|FUEL TYPE||ESTIMATED AVERAGE PRICE PER KILOWATT HOUR (KWH) IN GREAT BRITAIN||ESTIMATED AVERAGE PRICE PER KILOWATT HOUR (KWH) IN NORTHERN IRELAND|
|Electricity (Standard Rate)||34p||16.4p|
Estimates last reviewed in November 2022. Your actual costs may vary according to your choice of heating system, your usage, and your tariff. Source: Energy Savings Trust.
In 2021 (the most recent data available at the time of publication), homeowners across Great Britain paid an average of £564 for gas, on top of an average of £769 for electricity.
In Northern Ireland, energy prices vary substantially by supplier. The price of heating oil increased 89 per cent from 2021 to 2022, but it appears that average gas bills have increased even more. For electricity, customers of the largest electricity supplier in Northern Ireland are now paying an average of £944—an increase of 55 per cent from April 2021.
As the table above shows, biomass pellets cost just 7.9p per kWh in Great Britain, or 7.3p per kWh in Northern Ireland.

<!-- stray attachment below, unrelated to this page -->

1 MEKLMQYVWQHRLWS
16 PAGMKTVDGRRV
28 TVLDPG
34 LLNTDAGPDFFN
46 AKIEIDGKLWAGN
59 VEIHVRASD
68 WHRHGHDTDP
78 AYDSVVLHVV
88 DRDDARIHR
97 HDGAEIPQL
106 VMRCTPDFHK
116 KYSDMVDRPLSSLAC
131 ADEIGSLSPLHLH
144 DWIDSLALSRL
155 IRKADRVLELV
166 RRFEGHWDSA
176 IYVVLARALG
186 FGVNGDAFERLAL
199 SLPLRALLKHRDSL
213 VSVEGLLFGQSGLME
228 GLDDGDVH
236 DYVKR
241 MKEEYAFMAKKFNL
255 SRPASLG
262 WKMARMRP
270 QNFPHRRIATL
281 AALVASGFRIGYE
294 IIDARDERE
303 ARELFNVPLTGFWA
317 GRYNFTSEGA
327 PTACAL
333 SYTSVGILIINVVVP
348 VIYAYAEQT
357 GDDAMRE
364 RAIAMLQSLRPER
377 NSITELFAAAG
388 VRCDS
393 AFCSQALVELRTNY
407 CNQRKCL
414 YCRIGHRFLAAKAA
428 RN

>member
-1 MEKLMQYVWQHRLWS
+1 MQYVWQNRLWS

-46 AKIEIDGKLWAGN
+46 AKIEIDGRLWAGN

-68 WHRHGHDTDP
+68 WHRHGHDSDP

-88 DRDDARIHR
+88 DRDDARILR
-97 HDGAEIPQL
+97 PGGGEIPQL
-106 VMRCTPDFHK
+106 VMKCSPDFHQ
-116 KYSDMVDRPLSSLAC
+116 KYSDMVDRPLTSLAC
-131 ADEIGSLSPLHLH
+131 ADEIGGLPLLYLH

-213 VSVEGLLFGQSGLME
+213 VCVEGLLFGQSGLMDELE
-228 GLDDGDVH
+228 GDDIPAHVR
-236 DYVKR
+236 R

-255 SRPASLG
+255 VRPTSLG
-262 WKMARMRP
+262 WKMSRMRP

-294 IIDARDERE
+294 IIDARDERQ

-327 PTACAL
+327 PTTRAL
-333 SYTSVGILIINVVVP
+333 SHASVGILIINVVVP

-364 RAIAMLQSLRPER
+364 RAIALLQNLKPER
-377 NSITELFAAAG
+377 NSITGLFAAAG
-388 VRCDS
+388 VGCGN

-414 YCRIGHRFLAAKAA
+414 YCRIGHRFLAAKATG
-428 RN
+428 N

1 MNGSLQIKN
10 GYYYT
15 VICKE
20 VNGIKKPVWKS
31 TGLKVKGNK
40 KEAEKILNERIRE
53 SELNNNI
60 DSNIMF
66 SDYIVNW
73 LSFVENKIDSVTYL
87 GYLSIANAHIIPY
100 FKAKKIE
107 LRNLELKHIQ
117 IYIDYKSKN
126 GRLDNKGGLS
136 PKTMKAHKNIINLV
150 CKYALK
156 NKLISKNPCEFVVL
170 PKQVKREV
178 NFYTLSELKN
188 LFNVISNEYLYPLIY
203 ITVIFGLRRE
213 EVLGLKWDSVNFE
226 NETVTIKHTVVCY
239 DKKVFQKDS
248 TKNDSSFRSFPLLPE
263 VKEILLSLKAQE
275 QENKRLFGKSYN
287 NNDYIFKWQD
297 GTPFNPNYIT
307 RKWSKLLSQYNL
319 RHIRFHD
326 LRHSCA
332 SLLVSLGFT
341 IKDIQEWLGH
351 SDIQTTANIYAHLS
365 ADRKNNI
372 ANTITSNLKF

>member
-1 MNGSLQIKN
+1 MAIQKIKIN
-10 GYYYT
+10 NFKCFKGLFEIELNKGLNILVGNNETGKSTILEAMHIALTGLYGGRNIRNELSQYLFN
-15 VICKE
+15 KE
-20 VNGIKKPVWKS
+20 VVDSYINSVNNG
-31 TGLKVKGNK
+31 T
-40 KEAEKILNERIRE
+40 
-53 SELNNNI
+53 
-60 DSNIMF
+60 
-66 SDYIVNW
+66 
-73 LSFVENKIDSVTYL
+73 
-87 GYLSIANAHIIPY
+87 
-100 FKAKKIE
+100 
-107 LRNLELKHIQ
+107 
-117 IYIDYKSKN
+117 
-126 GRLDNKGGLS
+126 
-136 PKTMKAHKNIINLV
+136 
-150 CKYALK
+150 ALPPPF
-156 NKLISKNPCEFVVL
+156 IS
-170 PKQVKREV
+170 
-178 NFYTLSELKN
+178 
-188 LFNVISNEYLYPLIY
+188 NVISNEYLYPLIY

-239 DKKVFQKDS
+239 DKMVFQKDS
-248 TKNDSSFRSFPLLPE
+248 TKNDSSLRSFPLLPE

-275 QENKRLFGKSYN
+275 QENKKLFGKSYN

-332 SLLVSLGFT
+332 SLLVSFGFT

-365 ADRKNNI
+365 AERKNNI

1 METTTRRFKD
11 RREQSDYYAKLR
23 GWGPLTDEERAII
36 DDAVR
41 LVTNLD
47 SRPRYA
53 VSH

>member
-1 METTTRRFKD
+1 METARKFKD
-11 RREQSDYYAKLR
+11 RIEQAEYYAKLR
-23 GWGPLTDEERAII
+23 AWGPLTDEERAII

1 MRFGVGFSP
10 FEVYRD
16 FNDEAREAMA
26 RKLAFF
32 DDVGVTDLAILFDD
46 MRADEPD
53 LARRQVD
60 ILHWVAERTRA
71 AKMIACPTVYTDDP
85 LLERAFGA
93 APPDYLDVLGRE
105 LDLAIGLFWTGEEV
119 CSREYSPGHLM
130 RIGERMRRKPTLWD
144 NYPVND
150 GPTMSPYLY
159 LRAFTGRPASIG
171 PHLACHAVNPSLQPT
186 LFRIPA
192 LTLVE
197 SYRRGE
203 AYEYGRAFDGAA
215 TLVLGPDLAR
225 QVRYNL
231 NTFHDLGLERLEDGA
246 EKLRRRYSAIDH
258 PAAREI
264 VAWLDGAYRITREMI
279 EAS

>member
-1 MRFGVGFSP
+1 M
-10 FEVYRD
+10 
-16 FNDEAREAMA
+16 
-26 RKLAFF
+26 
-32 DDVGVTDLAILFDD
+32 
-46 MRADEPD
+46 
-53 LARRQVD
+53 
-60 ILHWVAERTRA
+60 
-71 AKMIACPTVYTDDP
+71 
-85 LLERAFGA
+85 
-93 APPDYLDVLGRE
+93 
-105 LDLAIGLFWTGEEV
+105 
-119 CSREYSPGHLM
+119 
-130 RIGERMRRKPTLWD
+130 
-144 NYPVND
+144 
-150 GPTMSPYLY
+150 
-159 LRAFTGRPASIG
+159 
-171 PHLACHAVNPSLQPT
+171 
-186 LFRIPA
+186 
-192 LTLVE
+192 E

In contrast, you could pay anywhere from 9.2p per kWh to as much as 34p per kWh for heating in Great Britain, or between 9.3p per kWh and 16.4p per kWh for residents of Northern Ireland.
Though coal is still cheaper than biomass, biomass has a far lower carbon footprint and can be an especially good choice for homeowners living in rural areas.
Despite the large upfront cost, biomass boilers are cheaper to run than most conventional heating systems.
Is a Biomass Boiler Right for Me?
It can be hard to decide whether or not a biomass boiler is right for you—especially when they carry such high purchase and installation fees, and can cause some disruption at home to get going.
Here are the main advantages and disadvantages of these boilers for you to consider.
|Environmentally friendly, reducing the amount of carbon dioxide (CO2) that’s produced as a result of heating your home||High initial costs for fitting and purchasing the biomass boiler|
|You can receive a grant of up to £5,000 off the cost and installation of the boiler||Only possible for those who own their homes and can change their heating systems|
|Environmentally-friendly credentials||They won’t always save you money if you’re switching from a newly-fitted, A-rated boiler|
|Can be enticing to future housebuyers for the green credentials||You’ll need a lot more space than you will for traditional heating systems|